Can Light’s Depth Perception Technology be an alternative for Lidar?

For the safe operation of autonomous vehicles, perception system is very critical. It is one of the fundamental pillars of autonomous driving that enables the car to detect in the surrounding environment moving and static objects.  In perception systems sensors play a major role and usually a combination of sensors primarily camera, radar and lidar are used to provide the car visuals of its surrounding.


LiDAR, which stands for Light Detection and Ranging, uses lasers to see the surrounding environment. It is relied by most of the companies for its advantages like accuracy and precision. But cost is one of the major disadvantages of LiDAR, although the cost has come down significantly but it is still an issue. Jamming and interference are also potential issues that are likely to come forth as the number of vehicles using this technology increases.


In this backdrop, Light, a depth-sensing and perception technology company, has come up with Depth Mapping technology that can possibly challenge Lidar. Its camera can determine a depth value for each pixel in the scene allowing the software to create a three-dimensional map of the objects in the image.

The company claims that its depth perception platform can provide long-range (1000 meters, compared with 200 or so for lidar), accurate sensing for ADAS and AV. The company says in it can offer precise object detection, definition, and tracking through extended ranges that too in real-time.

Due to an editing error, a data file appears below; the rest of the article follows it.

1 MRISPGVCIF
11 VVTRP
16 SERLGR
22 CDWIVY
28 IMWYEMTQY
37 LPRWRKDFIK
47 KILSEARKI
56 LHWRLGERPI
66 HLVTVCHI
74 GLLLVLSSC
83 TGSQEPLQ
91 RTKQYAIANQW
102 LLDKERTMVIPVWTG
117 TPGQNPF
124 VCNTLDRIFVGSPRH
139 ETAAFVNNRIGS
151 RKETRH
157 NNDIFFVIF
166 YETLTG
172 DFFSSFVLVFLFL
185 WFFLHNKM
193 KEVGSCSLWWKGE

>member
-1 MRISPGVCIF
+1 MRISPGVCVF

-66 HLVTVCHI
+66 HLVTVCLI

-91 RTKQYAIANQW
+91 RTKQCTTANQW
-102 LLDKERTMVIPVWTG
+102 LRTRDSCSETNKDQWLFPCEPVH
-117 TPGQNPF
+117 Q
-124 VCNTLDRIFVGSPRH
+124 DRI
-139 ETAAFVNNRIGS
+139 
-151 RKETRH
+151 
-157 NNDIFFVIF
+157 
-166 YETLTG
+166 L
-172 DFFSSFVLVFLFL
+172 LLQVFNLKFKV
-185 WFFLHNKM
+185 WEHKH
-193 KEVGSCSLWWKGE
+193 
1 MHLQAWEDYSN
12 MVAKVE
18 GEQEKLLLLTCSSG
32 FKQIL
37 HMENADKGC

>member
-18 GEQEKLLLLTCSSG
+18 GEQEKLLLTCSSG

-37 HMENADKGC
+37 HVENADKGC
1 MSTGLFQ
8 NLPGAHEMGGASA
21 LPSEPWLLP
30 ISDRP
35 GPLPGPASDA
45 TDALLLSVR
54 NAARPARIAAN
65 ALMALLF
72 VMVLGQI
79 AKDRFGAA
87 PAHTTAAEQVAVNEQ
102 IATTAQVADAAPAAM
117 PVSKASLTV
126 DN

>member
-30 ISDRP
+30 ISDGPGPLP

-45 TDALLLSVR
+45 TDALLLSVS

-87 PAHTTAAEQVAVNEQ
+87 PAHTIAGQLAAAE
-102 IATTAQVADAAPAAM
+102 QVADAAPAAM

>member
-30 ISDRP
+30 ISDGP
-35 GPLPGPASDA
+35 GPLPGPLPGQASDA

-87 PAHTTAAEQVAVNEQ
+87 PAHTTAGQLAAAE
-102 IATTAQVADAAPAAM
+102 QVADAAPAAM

According to the company, the features of the technology being offered are:

  • 3D perception system detects and perceives objects at ranges well beyond 100m, with the ability to detect relevant objects beyond half a kilometer.
  • It uses multiple solid-state cameras to acquire data from the driving environment and create a detailed scene of distance based on the physics of multi-optic perception.
  • Machine learning and signal processing is used to fully understand the environment and identify and track objects within. It can also determine depth in flat textureless regions and at object edges.
  • Computational algorithms are used to determine exact geometry and depth across the entire optical field of view.
  • Algorithms can also be used to customize baselines to a manufacturer’s specific requirements, and online calibration keeps the system working through any circumstance.

At present, the company is testing first complete prototypes of the system consisting of different numbers of cameras in the array, with a variety of focal lengths, to optimize the design. The engineers are driving around in San Francisco Bay Area using an unmarked white van. The prototype is still in stealth and may be unveiled later this year with some announcement of partnerships.

Light is better known for its mobile cameras in Smartphone Industry, particularly for its sixteen lens L16 camera but in 2019 it bowed out of smartphone industry to focus on sensing systems in autonomous vehicles.


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